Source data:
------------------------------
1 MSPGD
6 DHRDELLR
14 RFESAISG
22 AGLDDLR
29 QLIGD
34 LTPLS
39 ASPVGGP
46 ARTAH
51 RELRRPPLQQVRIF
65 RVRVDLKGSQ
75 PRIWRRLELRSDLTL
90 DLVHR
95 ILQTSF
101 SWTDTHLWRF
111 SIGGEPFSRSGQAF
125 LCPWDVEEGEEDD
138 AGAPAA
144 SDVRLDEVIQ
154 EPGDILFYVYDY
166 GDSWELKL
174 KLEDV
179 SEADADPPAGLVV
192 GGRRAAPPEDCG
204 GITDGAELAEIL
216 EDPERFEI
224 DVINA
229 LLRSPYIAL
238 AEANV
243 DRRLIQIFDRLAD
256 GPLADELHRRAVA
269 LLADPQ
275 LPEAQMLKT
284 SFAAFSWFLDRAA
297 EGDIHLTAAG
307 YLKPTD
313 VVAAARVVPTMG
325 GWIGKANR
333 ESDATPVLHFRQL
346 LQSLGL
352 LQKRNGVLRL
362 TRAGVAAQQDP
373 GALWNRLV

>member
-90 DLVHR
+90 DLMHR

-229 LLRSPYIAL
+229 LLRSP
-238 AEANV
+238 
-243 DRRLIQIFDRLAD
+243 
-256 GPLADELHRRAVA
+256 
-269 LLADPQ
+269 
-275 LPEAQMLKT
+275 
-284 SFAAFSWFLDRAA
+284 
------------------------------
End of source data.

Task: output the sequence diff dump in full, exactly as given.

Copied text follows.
1 MSPGD
6 DHRDELLR
14 RFESAISG
22 AGLDDLR
29 QLIGD
34 LTPLS
39 ASPVGGP
46 ARTAH
51 RELRRPPLQQVRIF
65 RVRVDLKGSQ
75 PRIWRRLELRSDLTL
90 DLVHR
95 ILQTSF
101 SWTDTHLWRF
111 SIGGEPFSRSGQAF
125 LCPWDVEEGEEDD
138 AGAPAA
144 SDVRLDEVIQ
154 EPGDILFYVYDY
166 GDSWELKL
174 KLEDV
179 SEADADPPAGLVV
192 GGRRAAPPEDCG
204 GITDGAELAEIL
216 EDPERFEI
224 DVINA
229 LLRSPYIAL
238 AEANV
243 DRRLIQIFDRLAD
256 GPLADELHRRAVA
269 LLADPQ
275 LPEAQMLKT
284 SFAAFSWFLDRAA
297 EGDIHLTAAG
307 YLKPTD
313 VVAAARVVPTMG
325 GWIGKANR
333 ESDATPVLHFRQL
346 LQSLGL
352 LQKRNGVLRL
362 TRAGVAAQQDP
373 GALWNRLV

>member
-90 DLVHR
+90 DLMHR

-229 LLRSPYIAL
+229 LLRSP
-238 AEANV
+238 
-243 DRRLIQIFDRLAD
+243 
-256 GPLADELHRRAVA
+256 
-269 LLADPQ
+269 
-275 LPEAQMLKT
+275 
-284 SFAAFSWFLDRAA
+284 